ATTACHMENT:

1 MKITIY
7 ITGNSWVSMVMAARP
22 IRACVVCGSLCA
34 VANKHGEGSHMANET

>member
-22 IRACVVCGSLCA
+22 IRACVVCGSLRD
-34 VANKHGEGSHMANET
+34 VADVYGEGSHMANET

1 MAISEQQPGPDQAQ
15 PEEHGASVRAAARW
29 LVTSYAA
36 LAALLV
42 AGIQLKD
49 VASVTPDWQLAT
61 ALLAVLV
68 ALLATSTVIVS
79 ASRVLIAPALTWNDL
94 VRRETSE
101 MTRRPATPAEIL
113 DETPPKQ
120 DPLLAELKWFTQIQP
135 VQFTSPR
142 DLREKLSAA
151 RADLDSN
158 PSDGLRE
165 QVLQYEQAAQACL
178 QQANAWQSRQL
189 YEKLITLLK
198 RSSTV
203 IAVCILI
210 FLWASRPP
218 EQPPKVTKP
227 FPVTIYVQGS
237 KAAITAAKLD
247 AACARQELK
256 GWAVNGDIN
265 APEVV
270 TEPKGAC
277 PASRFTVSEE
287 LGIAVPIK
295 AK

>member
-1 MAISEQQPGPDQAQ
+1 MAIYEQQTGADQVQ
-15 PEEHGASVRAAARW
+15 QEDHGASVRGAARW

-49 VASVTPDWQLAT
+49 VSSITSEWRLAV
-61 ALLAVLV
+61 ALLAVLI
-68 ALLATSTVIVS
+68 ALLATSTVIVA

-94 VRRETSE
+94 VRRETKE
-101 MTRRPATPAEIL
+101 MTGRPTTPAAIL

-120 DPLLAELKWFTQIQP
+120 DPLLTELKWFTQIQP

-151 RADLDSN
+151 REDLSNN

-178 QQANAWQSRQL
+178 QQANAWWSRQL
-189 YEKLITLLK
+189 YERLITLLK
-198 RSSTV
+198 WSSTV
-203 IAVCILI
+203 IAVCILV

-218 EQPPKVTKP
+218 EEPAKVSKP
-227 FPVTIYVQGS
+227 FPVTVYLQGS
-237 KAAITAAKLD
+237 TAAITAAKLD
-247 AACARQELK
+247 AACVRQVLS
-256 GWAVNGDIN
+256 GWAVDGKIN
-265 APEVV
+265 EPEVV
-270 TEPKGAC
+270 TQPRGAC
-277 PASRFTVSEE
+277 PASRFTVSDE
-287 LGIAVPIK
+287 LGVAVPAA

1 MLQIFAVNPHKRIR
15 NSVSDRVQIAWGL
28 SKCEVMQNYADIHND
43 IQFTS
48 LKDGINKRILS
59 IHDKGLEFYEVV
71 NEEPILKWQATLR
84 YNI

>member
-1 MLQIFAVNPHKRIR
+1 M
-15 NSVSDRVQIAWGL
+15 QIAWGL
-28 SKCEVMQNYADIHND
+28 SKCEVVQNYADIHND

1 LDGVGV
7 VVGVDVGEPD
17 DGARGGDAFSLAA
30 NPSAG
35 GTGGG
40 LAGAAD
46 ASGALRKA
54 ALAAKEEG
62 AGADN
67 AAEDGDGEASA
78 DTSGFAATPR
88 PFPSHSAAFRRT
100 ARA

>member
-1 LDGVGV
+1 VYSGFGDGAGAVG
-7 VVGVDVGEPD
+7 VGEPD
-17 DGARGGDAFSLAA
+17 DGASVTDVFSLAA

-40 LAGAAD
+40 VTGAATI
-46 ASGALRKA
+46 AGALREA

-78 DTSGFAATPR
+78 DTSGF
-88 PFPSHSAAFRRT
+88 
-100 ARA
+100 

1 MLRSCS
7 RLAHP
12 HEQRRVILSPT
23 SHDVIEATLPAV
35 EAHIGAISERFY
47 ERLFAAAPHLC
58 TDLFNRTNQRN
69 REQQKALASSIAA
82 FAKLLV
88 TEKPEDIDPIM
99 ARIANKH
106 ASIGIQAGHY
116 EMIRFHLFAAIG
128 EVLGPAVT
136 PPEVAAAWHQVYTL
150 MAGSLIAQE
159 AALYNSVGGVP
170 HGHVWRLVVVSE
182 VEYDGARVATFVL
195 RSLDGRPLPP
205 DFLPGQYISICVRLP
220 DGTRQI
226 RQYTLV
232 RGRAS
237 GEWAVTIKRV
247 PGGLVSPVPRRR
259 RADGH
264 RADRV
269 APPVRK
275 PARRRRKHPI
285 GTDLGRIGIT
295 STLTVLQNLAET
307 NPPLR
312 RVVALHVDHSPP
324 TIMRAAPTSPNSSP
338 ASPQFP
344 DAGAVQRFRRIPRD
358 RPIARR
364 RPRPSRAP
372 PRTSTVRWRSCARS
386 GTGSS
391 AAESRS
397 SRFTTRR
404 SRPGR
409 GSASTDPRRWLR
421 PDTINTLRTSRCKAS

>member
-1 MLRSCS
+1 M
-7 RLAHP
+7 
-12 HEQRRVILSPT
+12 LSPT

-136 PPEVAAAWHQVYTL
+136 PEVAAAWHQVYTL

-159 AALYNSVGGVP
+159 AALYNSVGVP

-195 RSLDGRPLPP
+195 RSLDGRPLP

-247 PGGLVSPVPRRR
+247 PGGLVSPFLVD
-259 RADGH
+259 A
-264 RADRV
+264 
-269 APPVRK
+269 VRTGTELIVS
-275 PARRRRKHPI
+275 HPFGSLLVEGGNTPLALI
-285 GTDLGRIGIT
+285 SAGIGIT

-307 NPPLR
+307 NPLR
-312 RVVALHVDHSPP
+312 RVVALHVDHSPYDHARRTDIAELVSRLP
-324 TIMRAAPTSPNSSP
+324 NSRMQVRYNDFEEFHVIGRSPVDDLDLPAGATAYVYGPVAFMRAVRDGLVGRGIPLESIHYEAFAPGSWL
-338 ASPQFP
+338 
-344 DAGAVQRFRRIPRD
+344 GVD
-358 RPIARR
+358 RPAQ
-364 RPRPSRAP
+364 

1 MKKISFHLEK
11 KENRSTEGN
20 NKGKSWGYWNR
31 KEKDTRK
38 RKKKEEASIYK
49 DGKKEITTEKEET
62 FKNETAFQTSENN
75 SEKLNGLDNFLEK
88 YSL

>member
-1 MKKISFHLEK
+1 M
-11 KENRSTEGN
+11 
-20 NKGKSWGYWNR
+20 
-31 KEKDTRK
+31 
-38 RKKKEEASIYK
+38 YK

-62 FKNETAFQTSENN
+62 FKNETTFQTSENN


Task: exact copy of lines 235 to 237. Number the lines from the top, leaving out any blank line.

+31 
-38 RKKKEEASIYK
+38 YK